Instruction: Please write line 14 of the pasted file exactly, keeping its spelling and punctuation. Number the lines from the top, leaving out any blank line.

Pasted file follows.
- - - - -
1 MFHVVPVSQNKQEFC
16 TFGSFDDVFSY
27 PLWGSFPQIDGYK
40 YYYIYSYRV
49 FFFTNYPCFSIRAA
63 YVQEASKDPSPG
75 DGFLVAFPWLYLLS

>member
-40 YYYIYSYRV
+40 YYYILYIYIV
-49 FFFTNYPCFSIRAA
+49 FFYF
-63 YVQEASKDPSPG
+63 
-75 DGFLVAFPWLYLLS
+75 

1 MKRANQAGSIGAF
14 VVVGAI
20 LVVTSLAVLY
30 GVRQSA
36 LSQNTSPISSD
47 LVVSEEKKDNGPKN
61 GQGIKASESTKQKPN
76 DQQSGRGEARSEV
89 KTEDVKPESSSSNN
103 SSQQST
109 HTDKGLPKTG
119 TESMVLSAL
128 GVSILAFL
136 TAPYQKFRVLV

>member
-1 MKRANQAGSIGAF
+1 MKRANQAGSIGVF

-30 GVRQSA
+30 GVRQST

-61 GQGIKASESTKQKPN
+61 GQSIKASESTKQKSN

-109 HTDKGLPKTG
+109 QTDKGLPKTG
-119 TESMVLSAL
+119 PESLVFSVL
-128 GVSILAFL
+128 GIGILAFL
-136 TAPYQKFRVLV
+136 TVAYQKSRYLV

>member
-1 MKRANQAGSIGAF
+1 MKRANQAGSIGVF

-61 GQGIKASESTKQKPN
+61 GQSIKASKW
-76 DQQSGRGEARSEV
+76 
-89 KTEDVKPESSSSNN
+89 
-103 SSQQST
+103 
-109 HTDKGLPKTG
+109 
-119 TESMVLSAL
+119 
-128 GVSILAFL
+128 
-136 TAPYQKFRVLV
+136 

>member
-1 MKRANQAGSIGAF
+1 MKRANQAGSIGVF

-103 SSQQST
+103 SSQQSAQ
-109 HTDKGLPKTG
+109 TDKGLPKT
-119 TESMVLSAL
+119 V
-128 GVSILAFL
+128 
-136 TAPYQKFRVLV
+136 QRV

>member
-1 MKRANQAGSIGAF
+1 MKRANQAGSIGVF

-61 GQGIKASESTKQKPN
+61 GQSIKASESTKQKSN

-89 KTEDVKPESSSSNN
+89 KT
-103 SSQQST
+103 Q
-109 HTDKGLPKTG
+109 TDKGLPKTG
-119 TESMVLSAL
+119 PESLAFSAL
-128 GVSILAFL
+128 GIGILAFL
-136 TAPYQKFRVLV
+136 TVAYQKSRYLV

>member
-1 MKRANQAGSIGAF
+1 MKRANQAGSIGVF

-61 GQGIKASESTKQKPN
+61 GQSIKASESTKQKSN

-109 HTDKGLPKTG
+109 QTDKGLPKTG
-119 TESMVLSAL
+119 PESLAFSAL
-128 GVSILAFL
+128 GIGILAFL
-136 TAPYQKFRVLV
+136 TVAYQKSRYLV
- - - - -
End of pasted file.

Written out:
+63 